Self-Forming Actions, Non-Self-Forming Actions, and Indeterminism: A Problem for Kane’s Libertarianism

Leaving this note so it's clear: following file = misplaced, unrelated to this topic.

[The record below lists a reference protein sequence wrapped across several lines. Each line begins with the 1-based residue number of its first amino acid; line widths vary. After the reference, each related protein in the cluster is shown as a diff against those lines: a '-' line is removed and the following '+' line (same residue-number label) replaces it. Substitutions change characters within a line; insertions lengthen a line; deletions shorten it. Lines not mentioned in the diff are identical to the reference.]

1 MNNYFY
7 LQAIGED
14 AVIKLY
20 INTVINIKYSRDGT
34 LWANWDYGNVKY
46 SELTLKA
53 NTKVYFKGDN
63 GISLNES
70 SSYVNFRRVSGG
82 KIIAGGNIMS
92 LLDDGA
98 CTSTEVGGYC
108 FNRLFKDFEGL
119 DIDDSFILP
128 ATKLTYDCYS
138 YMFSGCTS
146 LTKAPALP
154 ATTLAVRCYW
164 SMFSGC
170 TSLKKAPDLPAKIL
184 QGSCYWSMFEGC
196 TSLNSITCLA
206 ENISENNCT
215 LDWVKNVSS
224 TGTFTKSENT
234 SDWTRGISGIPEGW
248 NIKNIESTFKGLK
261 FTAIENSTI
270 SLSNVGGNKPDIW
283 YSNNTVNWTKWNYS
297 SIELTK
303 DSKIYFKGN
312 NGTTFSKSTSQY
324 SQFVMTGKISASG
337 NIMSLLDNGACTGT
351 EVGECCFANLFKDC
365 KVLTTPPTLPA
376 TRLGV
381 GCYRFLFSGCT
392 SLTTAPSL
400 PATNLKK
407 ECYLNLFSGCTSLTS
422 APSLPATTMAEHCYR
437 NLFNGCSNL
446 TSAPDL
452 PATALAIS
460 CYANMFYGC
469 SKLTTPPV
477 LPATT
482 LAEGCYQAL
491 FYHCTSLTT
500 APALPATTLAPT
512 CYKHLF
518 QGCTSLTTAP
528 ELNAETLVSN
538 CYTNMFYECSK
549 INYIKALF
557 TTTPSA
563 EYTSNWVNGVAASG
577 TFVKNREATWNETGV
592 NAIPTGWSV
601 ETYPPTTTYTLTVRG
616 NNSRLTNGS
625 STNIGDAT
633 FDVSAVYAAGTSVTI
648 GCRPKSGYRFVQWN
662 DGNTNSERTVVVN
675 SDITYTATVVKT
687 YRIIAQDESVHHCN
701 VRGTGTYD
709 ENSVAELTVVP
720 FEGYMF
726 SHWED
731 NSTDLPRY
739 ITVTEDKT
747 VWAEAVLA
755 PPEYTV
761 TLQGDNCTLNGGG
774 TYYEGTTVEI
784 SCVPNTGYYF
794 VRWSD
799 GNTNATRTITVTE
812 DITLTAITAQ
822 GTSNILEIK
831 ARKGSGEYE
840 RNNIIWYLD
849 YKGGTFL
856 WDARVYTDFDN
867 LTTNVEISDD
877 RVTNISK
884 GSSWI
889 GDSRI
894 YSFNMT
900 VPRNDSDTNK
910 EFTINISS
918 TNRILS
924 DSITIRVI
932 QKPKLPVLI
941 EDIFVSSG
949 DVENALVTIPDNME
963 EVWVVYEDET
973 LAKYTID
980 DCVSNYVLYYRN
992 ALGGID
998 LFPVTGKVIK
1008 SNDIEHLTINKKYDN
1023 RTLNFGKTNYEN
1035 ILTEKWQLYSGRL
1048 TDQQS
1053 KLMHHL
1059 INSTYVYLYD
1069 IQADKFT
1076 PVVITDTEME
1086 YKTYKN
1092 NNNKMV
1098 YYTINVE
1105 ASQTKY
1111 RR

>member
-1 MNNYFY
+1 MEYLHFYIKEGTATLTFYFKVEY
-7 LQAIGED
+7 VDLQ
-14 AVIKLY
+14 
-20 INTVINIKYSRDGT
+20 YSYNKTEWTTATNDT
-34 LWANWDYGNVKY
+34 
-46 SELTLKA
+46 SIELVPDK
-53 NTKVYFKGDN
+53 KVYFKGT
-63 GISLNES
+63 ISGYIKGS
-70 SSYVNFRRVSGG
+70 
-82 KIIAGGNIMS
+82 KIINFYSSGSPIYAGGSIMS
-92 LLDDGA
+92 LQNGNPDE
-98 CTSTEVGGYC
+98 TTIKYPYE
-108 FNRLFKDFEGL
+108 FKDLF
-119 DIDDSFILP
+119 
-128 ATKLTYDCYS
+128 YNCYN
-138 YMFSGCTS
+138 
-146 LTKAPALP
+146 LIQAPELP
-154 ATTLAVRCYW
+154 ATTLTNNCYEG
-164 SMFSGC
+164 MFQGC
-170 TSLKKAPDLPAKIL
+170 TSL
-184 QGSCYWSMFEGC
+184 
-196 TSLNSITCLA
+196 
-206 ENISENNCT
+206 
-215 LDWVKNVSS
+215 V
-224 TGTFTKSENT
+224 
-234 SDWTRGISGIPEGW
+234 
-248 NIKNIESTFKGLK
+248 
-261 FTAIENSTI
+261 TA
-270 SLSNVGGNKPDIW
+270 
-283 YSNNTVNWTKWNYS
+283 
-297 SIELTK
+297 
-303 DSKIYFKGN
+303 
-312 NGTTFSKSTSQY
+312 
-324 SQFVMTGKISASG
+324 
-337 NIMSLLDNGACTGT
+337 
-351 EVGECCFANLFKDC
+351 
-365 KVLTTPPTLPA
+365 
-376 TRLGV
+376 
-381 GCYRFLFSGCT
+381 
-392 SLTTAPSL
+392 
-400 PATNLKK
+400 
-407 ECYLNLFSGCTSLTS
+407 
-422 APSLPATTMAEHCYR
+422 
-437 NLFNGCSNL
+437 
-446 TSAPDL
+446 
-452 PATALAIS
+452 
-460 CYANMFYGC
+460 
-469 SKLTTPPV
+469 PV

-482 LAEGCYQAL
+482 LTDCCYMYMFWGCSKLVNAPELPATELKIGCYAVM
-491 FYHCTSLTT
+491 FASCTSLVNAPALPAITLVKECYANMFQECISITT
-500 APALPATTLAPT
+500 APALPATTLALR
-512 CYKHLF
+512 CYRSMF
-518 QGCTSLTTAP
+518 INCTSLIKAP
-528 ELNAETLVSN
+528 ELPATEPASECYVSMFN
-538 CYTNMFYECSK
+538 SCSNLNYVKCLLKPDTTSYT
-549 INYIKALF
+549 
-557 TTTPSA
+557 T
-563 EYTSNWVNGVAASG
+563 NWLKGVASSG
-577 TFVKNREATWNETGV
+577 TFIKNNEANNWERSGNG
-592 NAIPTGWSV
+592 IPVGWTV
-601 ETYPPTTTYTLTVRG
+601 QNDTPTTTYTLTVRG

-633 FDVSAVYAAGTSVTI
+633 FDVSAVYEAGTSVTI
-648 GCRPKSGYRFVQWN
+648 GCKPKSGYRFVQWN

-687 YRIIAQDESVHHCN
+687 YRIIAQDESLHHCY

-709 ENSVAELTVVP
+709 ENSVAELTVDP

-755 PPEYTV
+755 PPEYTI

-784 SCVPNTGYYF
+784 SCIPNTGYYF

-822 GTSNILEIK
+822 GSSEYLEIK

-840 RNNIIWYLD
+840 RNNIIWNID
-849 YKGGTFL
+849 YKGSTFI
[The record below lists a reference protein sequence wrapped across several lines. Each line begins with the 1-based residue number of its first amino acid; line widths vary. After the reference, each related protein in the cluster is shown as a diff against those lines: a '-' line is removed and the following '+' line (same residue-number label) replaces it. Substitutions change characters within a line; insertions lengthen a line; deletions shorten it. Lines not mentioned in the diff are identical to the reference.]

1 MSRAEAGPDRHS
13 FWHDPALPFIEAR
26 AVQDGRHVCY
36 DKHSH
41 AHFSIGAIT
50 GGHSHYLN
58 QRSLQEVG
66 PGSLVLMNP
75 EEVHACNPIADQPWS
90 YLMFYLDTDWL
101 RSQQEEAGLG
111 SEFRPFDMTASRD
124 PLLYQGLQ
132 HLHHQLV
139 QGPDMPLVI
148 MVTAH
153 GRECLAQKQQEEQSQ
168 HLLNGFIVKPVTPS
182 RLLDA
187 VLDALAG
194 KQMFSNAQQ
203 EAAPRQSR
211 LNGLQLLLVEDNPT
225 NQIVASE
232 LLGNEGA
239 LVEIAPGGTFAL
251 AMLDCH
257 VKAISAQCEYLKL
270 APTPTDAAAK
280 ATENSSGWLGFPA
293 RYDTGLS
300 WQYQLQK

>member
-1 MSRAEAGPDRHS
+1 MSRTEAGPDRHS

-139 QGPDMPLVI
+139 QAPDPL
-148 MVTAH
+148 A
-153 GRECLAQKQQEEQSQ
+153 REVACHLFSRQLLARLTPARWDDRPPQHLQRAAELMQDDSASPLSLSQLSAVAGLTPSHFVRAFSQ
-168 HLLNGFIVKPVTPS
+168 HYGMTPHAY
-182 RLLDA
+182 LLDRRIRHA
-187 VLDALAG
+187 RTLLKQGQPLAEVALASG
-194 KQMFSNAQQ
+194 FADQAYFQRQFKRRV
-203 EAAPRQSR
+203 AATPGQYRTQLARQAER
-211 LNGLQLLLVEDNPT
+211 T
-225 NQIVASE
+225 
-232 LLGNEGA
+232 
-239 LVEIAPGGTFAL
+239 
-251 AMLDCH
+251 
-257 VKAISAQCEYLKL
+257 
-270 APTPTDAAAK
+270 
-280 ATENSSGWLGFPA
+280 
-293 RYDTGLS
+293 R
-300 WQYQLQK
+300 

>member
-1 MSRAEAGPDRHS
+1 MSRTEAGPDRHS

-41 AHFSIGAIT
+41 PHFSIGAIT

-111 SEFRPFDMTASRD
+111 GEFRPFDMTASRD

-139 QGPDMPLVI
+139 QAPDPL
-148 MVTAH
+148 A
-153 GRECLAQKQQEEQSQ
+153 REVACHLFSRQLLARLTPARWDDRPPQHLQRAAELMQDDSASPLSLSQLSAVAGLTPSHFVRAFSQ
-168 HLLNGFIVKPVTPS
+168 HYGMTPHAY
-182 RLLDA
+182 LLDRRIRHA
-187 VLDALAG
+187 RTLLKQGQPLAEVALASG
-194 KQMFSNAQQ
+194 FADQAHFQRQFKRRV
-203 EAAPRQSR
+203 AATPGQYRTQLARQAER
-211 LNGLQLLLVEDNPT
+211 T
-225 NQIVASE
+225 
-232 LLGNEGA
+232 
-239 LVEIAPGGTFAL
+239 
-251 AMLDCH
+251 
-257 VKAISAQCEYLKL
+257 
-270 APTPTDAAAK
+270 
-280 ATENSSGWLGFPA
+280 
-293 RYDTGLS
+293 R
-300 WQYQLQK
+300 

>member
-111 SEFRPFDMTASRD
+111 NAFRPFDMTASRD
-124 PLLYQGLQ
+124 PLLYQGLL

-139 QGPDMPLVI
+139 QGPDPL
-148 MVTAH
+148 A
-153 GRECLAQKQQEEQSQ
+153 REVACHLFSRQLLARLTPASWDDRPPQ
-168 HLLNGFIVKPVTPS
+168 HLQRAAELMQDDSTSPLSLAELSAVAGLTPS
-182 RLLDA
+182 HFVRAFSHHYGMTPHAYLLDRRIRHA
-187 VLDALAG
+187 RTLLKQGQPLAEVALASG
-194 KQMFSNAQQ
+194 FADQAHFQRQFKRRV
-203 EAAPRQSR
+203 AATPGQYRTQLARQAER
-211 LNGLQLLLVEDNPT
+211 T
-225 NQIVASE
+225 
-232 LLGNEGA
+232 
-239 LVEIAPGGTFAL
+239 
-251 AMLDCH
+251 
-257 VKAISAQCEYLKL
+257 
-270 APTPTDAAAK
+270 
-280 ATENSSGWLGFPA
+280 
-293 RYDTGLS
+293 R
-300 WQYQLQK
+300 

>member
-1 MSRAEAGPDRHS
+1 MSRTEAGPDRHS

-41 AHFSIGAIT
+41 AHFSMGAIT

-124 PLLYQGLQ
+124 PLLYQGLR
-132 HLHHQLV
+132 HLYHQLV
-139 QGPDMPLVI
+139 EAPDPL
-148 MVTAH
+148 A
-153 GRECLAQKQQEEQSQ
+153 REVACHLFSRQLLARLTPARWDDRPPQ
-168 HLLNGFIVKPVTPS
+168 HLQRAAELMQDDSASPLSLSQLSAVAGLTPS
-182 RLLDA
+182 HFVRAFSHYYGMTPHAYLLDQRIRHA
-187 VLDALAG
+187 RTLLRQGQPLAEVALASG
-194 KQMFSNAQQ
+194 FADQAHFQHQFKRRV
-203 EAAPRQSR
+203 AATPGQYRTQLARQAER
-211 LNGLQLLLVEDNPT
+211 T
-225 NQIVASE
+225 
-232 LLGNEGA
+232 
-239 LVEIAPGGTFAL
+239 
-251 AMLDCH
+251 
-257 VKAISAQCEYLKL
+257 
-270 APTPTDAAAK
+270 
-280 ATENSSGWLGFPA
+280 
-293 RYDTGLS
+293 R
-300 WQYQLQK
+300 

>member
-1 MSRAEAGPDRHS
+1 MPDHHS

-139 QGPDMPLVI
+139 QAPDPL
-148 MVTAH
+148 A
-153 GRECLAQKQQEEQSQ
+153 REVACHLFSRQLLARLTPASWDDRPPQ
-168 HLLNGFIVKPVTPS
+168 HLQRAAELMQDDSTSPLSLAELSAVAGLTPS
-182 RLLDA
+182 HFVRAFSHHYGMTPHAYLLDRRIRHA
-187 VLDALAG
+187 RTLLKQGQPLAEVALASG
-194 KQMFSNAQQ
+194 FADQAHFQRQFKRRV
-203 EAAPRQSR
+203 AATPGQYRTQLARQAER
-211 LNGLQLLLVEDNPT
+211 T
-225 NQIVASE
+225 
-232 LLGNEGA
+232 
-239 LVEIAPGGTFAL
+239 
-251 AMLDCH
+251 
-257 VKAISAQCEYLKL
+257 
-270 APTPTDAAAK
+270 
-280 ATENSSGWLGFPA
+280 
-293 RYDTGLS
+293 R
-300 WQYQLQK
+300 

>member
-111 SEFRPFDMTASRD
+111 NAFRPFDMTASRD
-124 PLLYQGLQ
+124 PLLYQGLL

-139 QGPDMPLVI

Central to Robert Kane’s libertarian free will is the distinction between two kinds of action: (1) undetermined self-forming actions by means of which we shape our characters, and (2) actions that are determined by our freely formed characters. Daniel Dennett challenges the coherence of this distinction, but I argue that his arguments rely on highly controversial assumptions. In an effort to improve on Dennett’s criticism, I argue that some considerations about non-self-forming actions, when coupled with Kane’s naturalistic framework, imply that all choices are undetermined, which undercuts the distinction between his two categories of action. I then show that this conclusion threatens to undermine the very idea of self-formation Kane seeks to develop.